2. The one thing the Bills should be able to do is run the ball in the middle of the field. The interior trio of guards Andy Levitre and Eric Wood and center Geoff Hangartner isn't bad. Jackson is the starting running back, and defenses still haven't picked up on his deceiving speed. He appears to be running a lot slower than he moves, causing defenders to miss him and take bad angles. He has an uncanny ability to bounce runs to the outside for gains.
Lynch runs hard, but you wonder how long he'll run in a Bills uniform once Spiller gets to camp. Over the years, the Bills found out Lynch wasn't as good a receiving threat as they had hoped and his off-the-field incidents have dropped his trade value. Any team calling with a fourth-round choice could grab him, but that's not a priority for the Bills right now. Gailey could keep Lynch for the entire season because running the ball is probably the best the Bills can do on offense.
Gailey is testing an interesting theory: Because more than three-quarters of the league has gone to spread passing sets, defenses aren't used to preparing for smashmouth running teams. He believes that's why the Jets sneaked up on everyone last year and went to the AFC Championship Game.
Figure Trent Edwards to be the starting quarterback, but the tackle situation is so bad, insurance rates would rise if Edwards even thinks of using seven-step drops. Edwards, Brian Brohm and Ryan Fitzpatrick will be restricted to a short passing attack when they throw.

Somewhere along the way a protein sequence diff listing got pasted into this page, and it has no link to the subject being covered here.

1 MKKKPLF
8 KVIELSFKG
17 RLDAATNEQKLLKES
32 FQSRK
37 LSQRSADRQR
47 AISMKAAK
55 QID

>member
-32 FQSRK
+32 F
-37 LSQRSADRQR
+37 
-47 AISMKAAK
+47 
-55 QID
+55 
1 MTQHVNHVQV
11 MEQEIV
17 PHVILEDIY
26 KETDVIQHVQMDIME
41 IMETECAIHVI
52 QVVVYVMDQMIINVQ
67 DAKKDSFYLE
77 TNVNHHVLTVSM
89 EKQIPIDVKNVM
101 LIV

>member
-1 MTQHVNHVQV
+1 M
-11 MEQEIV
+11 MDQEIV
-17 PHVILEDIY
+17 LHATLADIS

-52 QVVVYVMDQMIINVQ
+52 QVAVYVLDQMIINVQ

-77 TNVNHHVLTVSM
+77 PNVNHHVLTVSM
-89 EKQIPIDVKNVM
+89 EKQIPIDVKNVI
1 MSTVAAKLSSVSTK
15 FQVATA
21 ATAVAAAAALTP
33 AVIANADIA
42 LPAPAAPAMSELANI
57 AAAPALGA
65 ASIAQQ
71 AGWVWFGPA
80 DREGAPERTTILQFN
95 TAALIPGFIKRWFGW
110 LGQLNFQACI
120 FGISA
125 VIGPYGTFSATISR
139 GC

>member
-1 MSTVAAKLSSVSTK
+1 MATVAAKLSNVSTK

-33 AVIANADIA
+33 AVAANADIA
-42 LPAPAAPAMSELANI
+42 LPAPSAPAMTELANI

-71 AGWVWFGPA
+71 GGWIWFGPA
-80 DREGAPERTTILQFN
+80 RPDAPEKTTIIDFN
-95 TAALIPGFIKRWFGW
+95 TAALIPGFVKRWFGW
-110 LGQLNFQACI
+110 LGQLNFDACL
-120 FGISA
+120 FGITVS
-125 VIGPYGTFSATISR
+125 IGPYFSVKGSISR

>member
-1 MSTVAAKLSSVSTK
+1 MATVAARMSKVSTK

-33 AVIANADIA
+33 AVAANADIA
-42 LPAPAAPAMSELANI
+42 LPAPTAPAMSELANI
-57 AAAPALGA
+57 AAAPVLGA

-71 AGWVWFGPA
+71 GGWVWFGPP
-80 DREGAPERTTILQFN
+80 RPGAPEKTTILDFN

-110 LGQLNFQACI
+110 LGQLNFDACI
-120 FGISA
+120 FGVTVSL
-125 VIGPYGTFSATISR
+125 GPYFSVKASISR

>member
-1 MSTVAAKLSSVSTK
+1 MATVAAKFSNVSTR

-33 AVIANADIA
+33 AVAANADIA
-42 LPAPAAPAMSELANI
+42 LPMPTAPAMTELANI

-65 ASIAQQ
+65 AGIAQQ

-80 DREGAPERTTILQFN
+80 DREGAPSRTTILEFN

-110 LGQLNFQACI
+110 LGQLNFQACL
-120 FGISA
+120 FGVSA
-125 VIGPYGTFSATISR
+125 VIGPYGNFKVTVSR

As for the offensive line, the team is cursed at tackle. The only addition was aging Cornell Green at tackle. The biggest commitment in the draft was fifth-round pick Ed Wang, but Gailey said Monday he may need an operation that could sideline him.
3. After failing to beat the 3-4 defenses in the AFC East, the Bills decided to join them by going to a 3-4. The early transition looks shaky. The first casualty was former Pro Bowl defensive end Aaron Schobel. Considered one of team's best defensive players for years, Schobel waffled about retiring for so long that general manager Buddy Nix decided to cut ties with him.
Forget about 2009 first-round pick Aaron Maybin replacing him. He's too light to be a pass-rushing 3-4 linebacker, so the plan for him is to be a third-down pass-rusher.
It's hard to say how the rest of the adjustments are going. Veteran defensive tackle Marcus Stroud looks a little out of place as a 3-4 defensive end. Kyle Williams was probably the Bills' best defensive lineman last season, but he has to handle the nose tackle position. Second-round choice Torrell Troup may be the nose tackle of the future, but he's a little raw. Chris Kelsay and Chris Ellis have to move from defensive end to outside linebacker, but they do have the big bodies to fit the position.
John Clayton, a recipient of the Pro Football Hall of Fame's McCann Award for distinguished reporting, is a senior writer for ESPN.com.